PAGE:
Did you know that May is Mental Health Awareness Month? To help celebrate, the Tor Teen Team wanted to shout out some of the books that discuss mental health with care and empathy, and that make us feel seen and understood. Read about our recommendations below!
We’re also hosting a panel called Empathy Over Stigma with Tor Teen authors Lauren Shippen, TJ Klune, and Mark Oshiro to talk about mental health representation in YA next Monday, May 18th at 6 PM ET | 3 PM PT. Click here to register!
“Mark Oshiro’s award-winning debut, Anger is a Gift, is a powerful novel narratively lead by a queer young black man named Moss Jeffries as he grieves and heals from the wrongful shooting of his father within his community at the hands of the police. Oshiro paints an honest and vulnerable portrait of a marginalized teenager struggling with his anxiety and anger as racial tensions within his community reach a boiling point. Following Moss throughout the novel as he experiences frequent panic attacks and seeks help through therapy gives readers an intimate look at the everyday reality of his personal mental health struggles. Through the portrayal of Moss’s experience, Oshiro provides a necessary voice to today’s young people—specifically black and brown teens—facing mental health issues while dealing with the trials and tribulations of growing up.”
—Isa Caban, Marketing Manager
“The Extraordinaries by TJ Klune is a fun and funny queer coming-of-age tale that I cannot recommend enough. Nick Bell writes fan-fic about the superheroes that protect his city — one of whom is Nick’s biggest crush. At its heart though, The Extraordinaries is a story about learning to accept — and celebrate — all the parts of you that make you different. Nick has ADHD and struggles with that at times. However, through the unconditional love and support from his friends and his dad, he learns how truly extraordinary he is. This is a book that readers will not only enjoy, but will no doubt, read again and again!”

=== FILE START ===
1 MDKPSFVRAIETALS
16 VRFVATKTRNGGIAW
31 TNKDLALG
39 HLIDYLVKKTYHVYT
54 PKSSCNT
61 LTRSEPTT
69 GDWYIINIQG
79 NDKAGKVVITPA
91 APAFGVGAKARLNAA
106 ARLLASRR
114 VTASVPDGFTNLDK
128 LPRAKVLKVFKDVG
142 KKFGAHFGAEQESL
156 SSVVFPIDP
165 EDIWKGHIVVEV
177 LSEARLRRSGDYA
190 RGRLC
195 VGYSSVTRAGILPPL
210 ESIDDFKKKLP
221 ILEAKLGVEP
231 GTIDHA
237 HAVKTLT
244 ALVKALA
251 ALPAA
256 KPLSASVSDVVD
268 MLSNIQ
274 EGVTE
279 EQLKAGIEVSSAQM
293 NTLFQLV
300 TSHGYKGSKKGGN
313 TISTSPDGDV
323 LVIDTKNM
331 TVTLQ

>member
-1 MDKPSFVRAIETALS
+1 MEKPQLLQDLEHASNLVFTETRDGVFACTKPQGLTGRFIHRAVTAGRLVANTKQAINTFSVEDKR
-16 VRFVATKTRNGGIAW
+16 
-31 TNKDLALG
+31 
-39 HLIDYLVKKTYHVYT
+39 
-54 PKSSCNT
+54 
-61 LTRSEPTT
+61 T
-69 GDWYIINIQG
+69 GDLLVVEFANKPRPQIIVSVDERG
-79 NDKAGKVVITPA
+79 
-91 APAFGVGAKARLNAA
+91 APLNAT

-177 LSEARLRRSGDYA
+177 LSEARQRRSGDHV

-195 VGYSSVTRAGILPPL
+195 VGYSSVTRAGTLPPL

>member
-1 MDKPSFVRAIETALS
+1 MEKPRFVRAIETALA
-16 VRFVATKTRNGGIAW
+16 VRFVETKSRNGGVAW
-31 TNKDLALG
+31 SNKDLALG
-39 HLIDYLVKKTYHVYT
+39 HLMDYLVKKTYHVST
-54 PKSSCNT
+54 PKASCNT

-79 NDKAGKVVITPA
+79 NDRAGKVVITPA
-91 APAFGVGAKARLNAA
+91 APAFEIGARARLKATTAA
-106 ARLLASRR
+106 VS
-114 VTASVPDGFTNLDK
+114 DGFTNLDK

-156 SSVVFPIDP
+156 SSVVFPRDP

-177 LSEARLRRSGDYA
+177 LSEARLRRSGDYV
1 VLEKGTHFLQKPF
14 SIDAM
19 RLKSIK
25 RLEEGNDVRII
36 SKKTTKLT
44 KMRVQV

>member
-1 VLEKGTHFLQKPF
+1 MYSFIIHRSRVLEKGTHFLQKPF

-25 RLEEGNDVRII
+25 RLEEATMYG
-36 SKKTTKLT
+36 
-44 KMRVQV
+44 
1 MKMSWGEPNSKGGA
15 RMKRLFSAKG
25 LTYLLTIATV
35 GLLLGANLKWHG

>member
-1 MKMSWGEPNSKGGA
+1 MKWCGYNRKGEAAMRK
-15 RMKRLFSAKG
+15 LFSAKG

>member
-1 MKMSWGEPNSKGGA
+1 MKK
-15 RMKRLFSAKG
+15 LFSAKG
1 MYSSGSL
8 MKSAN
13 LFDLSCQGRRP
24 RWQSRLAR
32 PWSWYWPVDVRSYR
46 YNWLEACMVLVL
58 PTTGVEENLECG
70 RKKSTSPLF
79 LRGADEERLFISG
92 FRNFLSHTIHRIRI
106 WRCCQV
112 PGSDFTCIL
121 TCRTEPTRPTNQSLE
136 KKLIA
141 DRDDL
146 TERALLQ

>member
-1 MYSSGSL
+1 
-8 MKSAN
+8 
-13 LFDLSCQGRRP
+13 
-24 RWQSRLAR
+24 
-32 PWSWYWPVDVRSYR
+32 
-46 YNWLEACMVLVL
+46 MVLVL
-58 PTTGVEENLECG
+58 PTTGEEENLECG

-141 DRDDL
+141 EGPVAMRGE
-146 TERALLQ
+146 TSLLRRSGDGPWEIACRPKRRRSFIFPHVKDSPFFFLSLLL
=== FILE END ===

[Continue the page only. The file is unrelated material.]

—Anthony Parisi, Associate Director of Marketing
“I will shout about how much I love Darius the Great is Not Okay to anyone who’s around to listen! The story follows biracial teen Darius Kellner as he takes his first ever trip to Iran to visit his mom’s family. Darius struggles with depression, and throughout the story learns how to embrace his feelings and find comfort in the friends and family around him who love him unconditionally. His relationship with his relatives also highlights different cultural understandings of mental health, which is a super important conversation to have! If you want to read a book that is full of heart and will make you feel all the feelings, you need to pick this up.”
—Sarah Pannenberg, Digital Marketing Coordinator
“In Eliza and Her Monsters by Francesca Zappia, Eliza Mirk suffers from social anxiety and depression. But she’s an incredible artist that pours her heart into her art in a very anonymous way—with a phenomenal online presence as the creator of the wildly popular webcomic Monstrous Sea. The internet is where she can safely share her art without the glaring intensity of the spotlight. But along comes Wallace Warland, a new transfer student and Monstrous Sea’s biggest fanfiction writer. As an unlikely friendship blooms and he draws her out of her shell, Eliza can’t help but wonder if a life offline might be worthwhile after all. This is a perfect read for anyone looking for a relatable book about mental health that depicts the seriousness of depression and anxiety while still maintaining thoughtfulness and a lighter feel!”
—Ariana Carpentieri, Assistant to VP. Marketing & Publicity
“This amazing book alternates between moments of introspective depth, silly sweetness, and a combination of the two. Caleb is a junior in high school, a football player, and an overwhelmed empath. High school’s a tough enough time for any teen, but add in feeling the emotions of everyone around you all the time? Caleb’s lucky to have such a good therapist in Dr. Bright (who specializes in superpower-related therapy). Over the course of this queer coming-of-age story, Caleb practices re-centering himself with the help of Dr. Bright and his best friend / crush Adam, who struggles with depression. Through Caleb’s relationship with Adam, this book promotes empathy toward others, and through Caleb’s relationship with Dr. Bright, compassion for ourselves. Sometimes we need help in order to live happier, healthier lives, and there’s nothing wrong with that.”
—Andrew King, Marketing Assistant